A Montana state lawmaker is refusing to apologize after she angered Republicans and was barred from speaking on the House of Representatives floor.
On Tuesday in Helena, Montana, tempers flared at the state capitol as House lawmakers debated a bill that would ban gender-affirming care for transgender youth — barring access to everything from medication to counseling to surgery.
"Help does not come in the form of medically transitioning our youth," said Republican State Rep. Kerri Seekins-Crowe.
Democratic Rep. Zooey Zephyr, the first transgender woman to serve in the Montana legislature, stood to urge her colleagues to vote "No," angering her colleagues across the aisle in the process.
"If you vote 'Yes' on this bill and 'Yes' on these amendments, I hope the next time there's an invocation, when you bow your heads in prayer, you see the blood on your hands," Zephyr said.
Republicans said she was out of line.
"That is entirely inappropriate, disrespectful and uncalled for," said Republican House Majority Leader Sue Vinton.
Zephyr describes Montana as a hostile state, as Republican lawmakers in the majority have pushed what she calls anti-trans policies.
Last month, activists took over the capitol rotunda as part of a Transgender Day of Visibility. Zephyr says it was her duty to speak out.
"These bills cause real harm," she said. "They get my community killed, and I rose up in defense of my community to let that be known."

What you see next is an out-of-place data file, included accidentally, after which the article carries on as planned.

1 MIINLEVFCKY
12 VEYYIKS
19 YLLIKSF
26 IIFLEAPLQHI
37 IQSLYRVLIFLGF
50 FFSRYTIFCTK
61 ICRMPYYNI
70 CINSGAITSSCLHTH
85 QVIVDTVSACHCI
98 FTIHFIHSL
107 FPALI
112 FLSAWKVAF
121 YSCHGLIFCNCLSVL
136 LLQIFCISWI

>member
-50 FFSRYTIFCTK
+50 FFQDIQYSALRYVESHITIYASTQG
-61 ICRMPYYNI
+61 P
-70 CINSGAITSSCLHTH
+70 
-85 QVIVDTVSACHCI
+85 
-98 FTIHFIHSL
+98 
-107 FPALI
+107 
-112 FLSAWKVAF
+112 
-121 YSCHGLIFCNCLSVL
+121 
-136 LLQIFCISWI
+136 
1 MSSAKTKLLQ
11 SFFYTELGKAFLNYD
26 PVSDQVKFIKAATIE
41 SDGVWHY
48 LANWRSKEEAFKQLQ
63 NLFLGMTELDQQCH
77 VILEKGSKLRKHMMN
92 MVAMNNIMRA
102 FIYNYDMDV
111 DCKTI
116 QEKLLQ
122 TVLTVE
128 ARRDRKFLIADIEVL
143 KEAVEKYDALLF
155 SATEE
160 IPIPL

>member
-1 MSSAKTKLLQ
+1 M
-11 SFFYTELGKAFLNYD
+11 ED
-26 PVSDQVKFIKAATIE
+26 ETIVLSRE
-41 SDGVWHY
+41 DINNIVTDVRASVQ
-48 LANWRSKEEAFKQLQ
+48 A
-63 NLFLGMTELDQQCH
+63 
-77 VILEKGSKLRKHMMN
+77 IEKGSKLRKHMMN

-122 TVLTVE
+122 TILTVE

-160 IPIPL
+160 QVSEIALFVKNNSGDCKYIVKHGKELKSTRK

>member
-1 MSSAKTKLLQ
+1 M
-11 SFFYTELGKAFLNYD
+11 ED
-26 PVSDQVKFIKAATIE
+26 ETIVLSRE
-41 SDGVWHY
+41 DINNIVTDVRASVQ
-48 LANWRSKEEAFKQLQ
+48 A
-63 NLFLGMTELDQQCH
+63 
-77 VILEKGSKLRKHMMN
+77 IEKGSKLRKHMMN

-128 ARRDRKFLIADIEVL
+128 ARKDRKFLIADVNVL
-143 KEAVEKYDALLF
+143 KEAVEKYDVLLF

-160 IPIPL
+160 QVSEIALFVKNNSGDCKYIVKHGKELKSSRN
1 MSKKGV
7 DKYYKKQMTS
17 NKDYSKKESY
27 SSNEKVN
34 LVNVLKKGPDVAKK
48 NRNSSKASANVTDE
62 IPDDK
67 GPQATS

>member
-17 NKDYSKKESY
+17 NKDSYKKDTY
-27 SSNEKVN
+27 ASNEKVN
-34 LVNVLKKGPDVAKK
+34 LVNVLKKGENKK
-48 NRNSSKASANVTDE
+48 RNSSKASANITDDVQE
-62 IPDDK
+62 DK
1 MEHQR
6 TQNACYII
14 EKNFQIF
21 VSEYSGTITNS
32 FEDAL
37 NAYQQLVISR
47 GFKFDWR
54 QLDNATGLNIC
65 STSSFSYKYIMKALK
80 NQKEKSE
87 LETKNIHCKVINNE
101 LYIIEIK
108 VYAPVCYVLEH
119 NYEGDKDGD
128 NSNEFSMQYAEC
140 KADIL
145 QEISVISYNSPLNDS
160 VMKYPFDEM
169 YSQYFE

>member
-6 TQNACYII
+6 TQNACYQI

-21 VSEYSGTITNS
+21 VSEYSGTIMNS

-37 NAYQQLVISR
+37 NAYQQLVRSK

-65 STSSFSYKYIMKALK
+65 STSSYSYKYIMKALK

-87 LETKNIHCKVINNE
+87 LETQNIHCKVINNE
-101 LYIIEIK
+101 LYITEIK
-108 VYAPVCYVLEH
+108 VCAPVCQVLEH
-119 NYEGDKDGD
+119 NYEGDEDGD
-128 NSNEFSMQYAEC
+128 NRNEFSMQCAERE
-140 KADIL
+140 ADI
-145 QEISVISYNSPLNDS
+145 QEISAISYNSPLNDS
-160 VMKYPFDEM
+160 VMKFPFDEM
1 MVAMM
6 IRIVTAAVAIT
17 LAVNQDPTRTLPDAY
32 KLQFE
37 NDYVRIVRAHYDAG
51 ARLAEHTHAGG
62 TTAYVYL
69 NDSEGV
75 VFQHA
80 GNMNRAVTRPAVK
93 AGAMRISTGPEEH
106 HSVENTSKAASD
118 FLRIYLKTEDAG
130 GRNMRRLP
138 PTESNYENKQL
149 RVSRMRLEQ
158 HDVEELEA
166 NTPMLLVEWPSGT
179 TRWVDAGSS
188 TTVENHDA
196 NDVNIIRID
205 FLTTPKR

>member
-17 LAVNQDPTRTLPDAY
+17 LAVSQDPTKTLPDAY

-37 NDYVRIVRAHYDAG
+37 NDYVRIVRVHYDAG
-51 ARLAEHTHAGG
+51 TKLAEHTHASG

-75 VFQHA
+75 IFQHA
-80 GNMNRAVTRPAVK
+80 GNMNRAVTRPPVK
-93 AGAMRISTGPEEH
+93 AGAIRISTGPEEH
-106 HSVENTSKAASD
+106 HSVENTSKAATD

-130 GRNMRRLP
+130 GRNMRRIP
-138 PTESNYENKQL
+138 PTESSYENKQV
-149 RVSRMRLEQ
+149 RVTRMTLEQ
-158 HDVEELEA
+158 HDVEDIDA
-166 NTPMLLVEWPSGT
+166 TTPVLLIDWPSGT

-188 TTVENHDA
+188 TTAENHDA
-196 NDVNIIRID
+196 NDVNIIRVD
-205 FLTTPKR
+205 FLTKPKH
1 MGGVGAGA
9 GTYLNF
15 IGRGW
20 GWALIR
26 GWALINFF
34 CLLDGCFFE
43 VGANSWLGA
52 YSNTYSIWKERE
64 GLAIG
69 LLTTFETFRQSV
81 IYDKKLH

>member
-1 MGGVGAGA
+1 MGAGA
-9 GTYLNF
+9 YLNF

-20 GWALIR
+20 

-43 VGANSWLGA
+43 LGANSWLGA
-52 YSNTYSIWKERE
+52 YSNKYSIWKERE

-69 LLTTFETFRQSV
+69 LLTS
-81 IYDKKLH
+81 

SEE MORE: States want to ban gender-affirming care. What is that, exactly?
Then it got uglier.
A group of 21 Republican lawmakers called for Zephyr to be censured for "inappropriate" language, at the same time misgendering Zephyr in a statement and on Twitter by using the pronoun "his." Misgendering is widely considered offensive and demeaning.
On Thursday, as lawmakers debated another bill, House Speaker Matt Regier refused to let Zephyr speak.
"It is up to me to maintain decorum here on the House floor to protect the dignity, integrity and any representative that I don't feel can do that will not be recognized," Regier said to the chamber.
Zephyr's colleagues stood in a symbolic show of support.
Now it's now a standoff, with Zephyr not allowed to participate until she apologizes. She says that won't happen.
"I stand by my statements, and I will not apologize and I will continue to punch in on every piece of legislation that my community wants me to stand and talk on," Zepher said.
In an interview late Friday, Montana Speaker of the House Matt Regier said all 100 members of the chamber have to abide by the same decorum rules. He said he can't make an exception for just one.
"I need assurances that the next time any representative is going to be recognized that ... their intent is to stay within decorum," Regier said. "Until that trust is restored, I don't know how as speaker I would be doing my responsibilities by protecting the House and the entire decorum that we have all voted on here in our house rules."
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